Wednesday, February 10, 2016

Credit-protection trickery at Bank of America

The mega-bank was ordered to pay back $727 million to consumers, and a $20 million penalty to the Consumer Financial Protection Bureau.

Credit-protection trickery at Bank of America

0 comments

The Consumer Financial Protection Bureau continues to show its worth in cold, hard cash coming back to consumers victimized directly by financial trickery.  While that may pale beside the magnitude of damage caused indirectly by such trickery - say, the Great Recession and massive, long-term unemployment triggered by a trickery-fueled housing bubble - it's real money. And an enforcement announced today against Bank of America adds $727 million to the toll: about $250 per affected customer.

The CFPB says nearly 3 million consumers will received refunds, or have already gotten them. About 1.4 million  were affected by the megabank's deceptive marketing of add-on products with names like "Privacy Guard" and "Privacy Assist," the agency says in a blog post explaining the order. About 1.9 million customers were charged for credit-monitoring and credit-reporting services they weren't actually receiving.  

Bank of America said today that it had stopped all the marketing in question -  including for products "marketed and billed by its vendors" - by August 2012.

“We have consistently warned companies about illegal practices related to credit card add-on products,” CFPB Director Richard Cordray said in a statement announcing the action, which also requires Bank of America to pay a $20 million penalty.

If the name Privacy Guard sounds familiar, one reason may be that it was part of the scheme described in the CFPB's first public enforcement action, in July 2012, in which Capital One was required to pay $150 million in restitution and a total of $60 million in fines in a joint action by the CFPB and the Office of the Comptroller of the Currency. In five such enforcements, Cordray says, the CFPB has so far ordered about $1.5 billion in refunds for these credit-card add-ons.

How much will Bank of America customers get back? Though the order averages to about $250 apiece, the CFPB says each refund depends on what an account-holder paid, and whether they were refused benefits they believed they were owed.

"Eligible consumers who were enrolled in a 'credit protection' product for less than a year, who made a request for benefits that was denied or closed, or who, complained to the CFPB or to Bank of America stating that they did not authorize enrollment in the product, will receive a refund of all fees charged from October 1, 2010 through March 31, 2013." the CFPB says. "Eligible consumers who were enrolled in a 'credit protection' product for a year or more and who do not fall within any of the groups described above will receive a refund of 300 days of fees charged from October 1, 2010 through March 31, 2013."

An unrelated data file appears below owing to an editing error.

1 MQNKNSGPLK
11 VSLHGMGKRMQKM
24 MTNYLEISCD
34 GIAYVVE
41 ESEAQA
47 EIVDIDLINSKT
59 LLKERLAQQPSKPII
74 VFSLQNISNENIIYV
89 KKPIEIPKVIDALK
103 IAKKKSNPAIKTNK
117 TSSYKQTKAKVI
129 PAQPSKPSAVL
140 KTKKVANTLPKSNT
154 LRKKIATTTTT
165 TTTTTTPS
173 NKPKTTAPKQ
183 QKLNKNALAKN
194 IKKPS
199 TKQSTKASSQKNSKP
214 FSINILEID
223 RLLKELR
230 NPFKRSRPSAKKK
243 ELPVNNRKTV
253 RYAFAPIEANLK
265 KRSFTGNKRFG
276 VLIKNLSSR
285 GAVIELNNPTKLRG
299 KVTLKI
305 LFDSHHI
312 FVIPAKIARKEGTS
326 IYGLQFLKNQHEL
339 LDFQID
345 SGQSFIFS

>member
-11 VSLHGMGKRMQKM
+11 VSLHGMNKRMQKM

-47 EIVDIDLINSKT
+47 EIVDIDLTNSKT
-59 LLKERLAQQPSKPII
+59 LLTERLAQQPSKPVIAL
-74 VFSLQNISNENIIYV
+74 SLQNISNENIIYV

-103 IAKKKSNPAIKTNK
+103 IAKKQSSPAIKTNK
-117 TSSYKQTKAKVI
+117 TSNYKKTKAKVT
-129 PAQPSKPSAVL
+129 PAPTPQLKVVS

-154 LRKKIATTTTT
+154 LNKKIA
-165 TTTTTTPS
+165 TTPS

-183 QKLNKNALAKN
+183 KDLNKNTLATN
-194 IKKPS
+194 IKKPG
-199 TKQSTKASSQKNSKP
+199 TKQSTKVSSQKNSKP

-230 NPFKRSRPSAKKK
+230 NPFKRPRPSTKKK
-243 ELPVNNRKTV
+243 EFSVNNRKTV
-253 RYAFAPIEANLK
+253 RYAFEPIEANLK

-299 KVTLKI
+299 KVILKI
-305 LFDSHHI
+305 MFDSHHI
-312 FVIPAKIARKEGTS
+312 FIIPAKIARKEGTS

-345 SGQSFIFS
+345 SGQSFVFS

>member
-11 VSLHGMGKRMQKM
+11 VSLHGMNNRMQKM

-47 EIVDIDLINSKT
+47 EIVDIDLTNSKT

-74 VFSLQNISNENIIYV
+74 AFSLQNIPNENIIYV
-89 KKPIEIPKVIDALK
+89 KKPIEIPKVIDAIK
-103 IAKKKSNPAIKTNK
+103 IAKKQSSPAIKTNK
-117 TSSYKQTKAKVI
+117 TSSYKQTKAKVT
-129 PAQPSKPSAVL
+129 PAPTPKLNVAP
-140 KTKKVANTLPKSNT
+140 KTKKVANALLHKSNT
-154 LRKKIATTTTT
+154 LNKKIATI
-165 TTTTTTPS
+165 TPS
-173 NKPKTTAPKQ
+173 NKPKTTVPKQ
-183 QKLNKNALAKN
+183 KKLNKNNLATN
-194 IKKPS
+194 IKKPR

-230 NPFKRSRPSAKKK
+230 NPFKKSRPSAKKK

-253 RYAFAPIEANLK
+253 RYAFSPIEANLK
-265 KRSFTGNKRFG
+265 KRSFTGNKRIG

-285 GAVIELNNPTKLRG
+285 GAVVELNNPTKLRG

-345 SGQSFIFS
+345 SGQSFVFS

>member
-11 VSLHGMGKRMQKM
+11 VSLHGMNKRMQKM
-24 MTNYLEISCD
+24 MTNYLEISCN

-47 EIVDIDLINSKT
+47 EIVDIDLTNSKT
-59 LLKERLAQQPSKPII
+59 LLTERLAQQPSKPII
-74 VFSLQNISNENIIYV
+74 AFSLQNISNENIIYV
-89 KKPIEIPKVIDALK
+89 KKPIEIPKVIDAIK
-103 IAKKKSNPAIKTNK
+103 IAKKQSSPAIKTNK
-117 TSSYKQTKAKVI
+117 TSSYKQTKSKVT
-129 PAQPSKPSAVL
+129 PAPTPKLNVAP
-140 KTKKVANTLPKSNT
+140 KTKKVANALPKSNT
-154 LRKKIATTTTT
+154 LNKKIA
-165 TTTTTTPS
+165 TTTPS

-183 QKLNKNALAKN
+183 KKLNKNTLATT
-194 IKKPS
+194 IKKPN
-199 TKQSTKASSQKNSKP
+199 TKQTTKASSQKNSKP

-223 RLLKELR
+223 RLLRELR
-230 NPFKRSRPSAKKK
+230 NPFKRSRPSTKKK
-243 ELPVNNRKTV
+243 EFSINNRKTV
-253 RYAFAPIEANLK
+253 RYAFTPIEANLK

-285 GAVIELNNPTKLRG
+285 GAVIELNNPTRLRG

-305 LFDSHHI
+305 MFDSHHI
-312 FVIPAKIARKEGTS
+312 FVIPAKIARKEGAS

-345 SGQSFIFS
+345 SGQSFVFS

Bank of America provided slightly different numbers, saying it would pay a total of $738 million in restitution and a total of $45 million in fines to the CFPB and the OCC.

 

Inquirer Business Columnist
0 comments
We encourage respectful comments but reserve the right to delete anything that doesn't contribute to an engaging dialogue.
Help us moderate this thread by flagging comments that violate our guidelines.

Comment policy:

Philly.com comments are intended to be civil, friendly conversations. Please treat other participants with respect and in a way that you would want to be treated. You are responsible for what you say. And please, stay on topic. If you see an objectionable post, please report it to us using the "Report Abuse" option.

Please note that comments are monitored by Philly.com staff. We reserve the right at all times to remove any information or materials that are unlawful, threatening, abusive, libelous, defamatory, obscene, vulgar, pornographic, profane, indecent or otherwise objectionable. Personal attacks, especially on other participants, are not permitted. We reserve the right to permanently block any user who violates these terms and conditions.

Additionally comments that are long, have multiple paragraph breaks, include code, or include hyperlinks may not be posted.

Read 0 comments
 
comments powered by Disqus
About this blog

Jeff Gelles, who writes the Inquirer's weekly Consumer 14.0 and Tech Life columns, takes a broad look at the marketplace of goods, services, and ideas.

Reach Jeff at jgelles@phillynews.com.

Jeff Gelles Inquirer Business Columnist
Also on Philly.com:
letter icon Newsletter